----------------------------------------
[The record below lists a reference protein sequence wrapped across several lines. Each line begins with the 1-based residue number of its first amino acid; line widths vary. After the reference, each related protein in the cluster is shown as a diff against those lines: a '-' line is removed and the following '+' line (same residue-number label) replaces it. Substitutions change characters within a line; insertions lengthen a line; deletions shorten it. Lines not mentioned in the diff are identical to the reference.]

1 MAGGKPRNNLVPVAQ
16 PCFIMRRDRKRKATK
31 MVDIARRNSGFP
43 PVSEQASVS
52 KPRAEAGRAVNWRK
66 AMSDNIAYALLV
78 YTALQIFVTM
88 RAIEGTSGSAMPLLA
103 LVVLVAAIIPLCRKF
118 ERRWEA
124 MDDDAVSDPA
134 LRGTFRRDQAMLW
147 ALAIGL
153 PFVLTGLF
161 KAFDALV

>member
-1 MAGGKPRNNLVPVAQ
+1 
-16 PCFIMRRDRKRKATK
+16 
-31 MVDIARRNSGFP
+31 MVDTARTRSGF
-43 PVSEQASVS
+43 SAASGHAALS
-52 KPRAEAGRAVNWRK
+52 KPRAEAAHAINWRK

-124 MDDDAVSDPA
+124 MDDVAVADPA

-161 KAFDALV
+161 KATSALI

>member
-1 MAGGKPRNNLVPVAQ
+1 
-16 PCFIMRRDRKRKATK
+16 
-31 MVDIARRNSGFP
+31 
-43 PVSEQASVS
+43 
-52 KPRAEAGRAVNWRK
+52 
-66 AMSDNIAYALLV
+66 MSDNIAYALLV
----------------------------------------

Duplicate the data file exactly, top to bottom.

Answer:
[The record below lists a reference protein sequence wrapped across several lines. Each line begins with the 1-based residue number of its first amino acid; line widths vary. After the reference, each related protein in the cluster is shown as a diff against those lines: a '-' line is removed and the following '+' line (same residue-number label) replaces it. Substitutions change characters within a line; insertions lengthen a line; deletions shorten it. Lines not mentioned in the diff are identical to the reference.]

1 MAGGKPRNNLVPVAQ
16 PCFIMRRDRKRKATK
31 MVDIARRNSGFP
43 PVSEQASVS
52 KPRAEAGRAVNWRK
66 AMSDNIAYALLV
78 YTALQIFVTM
88 RAIEGTSGSAMPLLA
103 LVVLVAAIIPLCRKF
118 ERRWEA
124 MDDDAVSDPA
134 LRGTFRRDQAMLW
147 ALAIGL
153 PFVLTGLF
161 KAFDALV

>member
-1 MAGGKPRNNLVPVAQ
+1 
-16 PCFIMRRDRKRKATK
+16 
-31 MVDIARRNSGFP
+31 MVDTARTRSGF
-43 PVSEQASVS
+43 SAASGHAALS
-52 KPRAEAGRAVNWRK
+52 KPRAEAAHAINWRK

-124 MDDDAVSDPA
+124 MDDVAVADPA

-161 KAFDALV
+161 KATSALI

>member
-1 MAGGKPRNNLVPVAQ
+1 
-16 PCFIMRRDRKRKATK
+16 
-31 MVDIARRNSGFP
+31 
-43 PVSEQASVS
+43 
-52 KPRAEAGRAVNWRK
+52 
-66 AMSDNIAYALLV
+66 MSDNIAYALLV